Over the last month, I have appreciated more than ever the way a good book can make everything going on around you recede into the background. I love a book that immerses me so deeply that I miss the characters when I’m not reading it. And that’s part of why I love the CBC Canada Reads theme this year: One Book to Transport Us. So far I have only read one of the finalists, but it did the job!
Hench by Natalie Zina Walschots tells the story of a temp who does administrative work for supervillains. When she gets caught up as collateral damage of a superhero’s heroics, she works to expose how destructive superheroes actually are. This book is well outside the norm of what I typically read, but Walschots created a relatable and likeable character within a well-formed and interesting world. And the ending was not what I expected. This was an enjoyable read.
Another book that transported me in February was our Busy People Book Club pick: The Jane Austen Society by Natalie Jenner. This was a lovely, light read that made me want to re-read some of my favourite Jane Austen titles and set me on to some Jane Austen biographies.
I tried a new murder mystery series this month: The Mitford Murders by Jessica Fellowes. Set in 1920s London, the story follows a young woman trying to make a life of her own, caught up in a murder investigation. The story is a fictionalized telling of a real unsolved murder and features a fictionalized depiction of the well-known Mitford family. This read was enjoyable, but the denouement was unsatisfactory. I was left with more than one question unanswered at the end, and I think the writer and editor dropped the ball a bit on this one.
I enjoy a good short story collection, and am always amazed when a writer can enthrall me in just a few pages so that I feel invested in the characters. Jack Wang achieved this in his collection We Two Alone. The stories are set in different times and locales, but they are drawn together by their common theme of the Chinese immigrant experience. If you don’t have the energy for a novel right now, short stories might be a great choice for you.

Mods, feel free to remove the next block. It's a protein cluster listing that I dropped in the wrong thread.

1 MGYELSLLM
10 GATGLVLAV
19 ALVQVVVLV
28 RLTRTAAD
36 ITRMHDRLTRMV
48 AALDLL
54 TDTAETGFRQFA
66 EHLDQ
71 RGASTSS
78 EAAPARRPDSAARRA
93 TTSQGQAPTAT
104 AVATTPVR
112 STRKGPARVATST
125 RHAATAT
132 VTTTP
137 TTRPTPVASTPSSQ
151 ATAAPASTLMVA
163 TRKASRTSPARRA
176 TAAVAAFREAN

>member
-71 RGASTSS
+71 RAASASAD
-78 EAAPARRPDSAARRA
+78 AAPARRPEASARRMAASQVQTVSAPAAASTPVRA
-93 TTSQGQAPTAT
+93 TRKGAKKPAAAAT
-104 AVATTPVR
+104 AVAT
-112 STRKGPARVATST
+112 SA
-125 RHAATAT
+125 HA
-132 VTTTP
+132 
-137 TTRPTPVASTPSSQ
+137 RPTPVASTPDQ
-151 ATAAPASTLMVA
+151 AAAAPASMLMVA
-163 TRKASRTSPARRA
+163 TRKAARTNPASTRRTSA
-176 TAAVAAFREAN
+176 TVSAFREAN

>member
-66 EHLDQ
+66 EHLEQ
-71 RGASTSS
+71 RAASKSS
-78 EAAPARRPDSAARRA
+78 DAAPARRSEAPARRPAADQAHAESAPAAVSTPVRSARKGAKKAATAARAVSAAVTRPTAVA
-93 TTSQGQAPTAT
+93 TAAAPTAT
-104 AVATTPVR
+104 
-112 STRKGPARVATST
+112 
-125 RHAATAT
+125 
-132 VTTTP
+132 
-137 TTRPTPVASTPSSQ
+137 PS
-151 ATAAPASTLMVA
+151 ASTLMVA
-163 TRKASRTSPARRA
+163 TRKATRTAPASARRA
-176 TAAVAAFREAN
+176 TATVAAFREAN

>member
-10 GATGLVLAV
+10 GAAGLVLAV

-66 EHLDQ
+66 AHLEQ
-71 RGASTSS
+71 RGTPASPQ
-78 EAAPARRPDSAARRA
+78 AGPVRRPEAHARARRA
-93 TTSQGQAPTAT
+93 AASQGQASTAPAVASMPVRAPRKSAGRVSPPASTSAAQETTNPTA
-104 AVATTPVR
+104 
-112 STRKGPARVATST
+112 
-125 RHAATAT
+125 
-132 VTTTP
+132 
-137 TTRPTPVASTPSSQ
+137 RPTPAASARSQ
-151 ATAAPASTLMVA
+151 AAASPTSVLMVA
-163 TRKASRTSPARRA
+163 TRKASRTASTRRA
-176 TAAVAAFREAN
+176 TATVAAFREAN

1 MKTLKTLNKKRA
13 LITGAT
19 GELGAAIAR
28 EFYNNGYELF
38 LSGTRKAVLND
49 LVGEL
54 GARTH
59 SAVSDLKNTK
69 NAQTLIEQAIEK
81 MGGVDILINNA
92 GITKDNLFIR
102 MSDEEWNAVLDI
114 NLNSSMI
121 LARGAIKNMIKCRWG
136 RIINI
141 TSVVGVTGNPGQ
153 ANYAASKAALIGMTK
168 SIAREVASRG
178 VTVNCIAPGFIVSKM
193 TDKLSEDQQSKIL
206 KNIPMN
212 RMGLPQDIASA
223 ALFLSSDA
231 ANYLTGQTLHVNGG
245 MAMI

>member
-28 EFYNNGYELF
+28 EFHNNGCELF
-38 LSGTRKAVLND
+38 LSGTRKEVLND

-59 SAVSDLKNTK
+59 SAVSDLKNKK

Another way to be transported without investing a lot of mental energy is to read books geared to a younger audience. I recently read Cleo Porter and the Body Electric by Jake Burt. It’s a pandemic story, but the first draft was completed back in 2018. A girl grows up with her parents in a self-contained unit designed to protect from a deadly and mutating virus. Her only connection to the outside world is virtual. One day, though, something happens that prompts Cleo to find a way out into the unknown. This was a delightful read with an endearing main character, even if the plot hits a bit close to home.
My non-fiction this month was a dose of reality with President Obama’s first presidential memoir, A Promised Land. Full disclosure: I was only able to listen to 27 of the 30 hours of his book before it was returned on me. He offers an interesting look at newsworthy events of his presidency from the inside, notably the 2008 financial crisis. His book is far less personal than Michelle Obama’s fabulous memoir, but it does a great job of illuminating how government actually works, or doesn’t.
And this week I woke up to news that Louise Penny, one of my favourite authors, is co-writing a book with Hillary Clinton. It’s not available in the catalogue yet, but State of Terror will be published in October.
What books have transported you through these winter months? Are there any that you are eager to get your hands on? We would love to hear your recommendations.
And if you are looking for more distractions, watch for our slate of Spring Programming ready to be released shortly. And consider joining our Pen Pal program. It’s a great time to make a connection and learn someone else’s story.
We hope to welcome you back into the library space before Spring hits, but in the meantime, please feel free to call or email if there is anything we can do for you.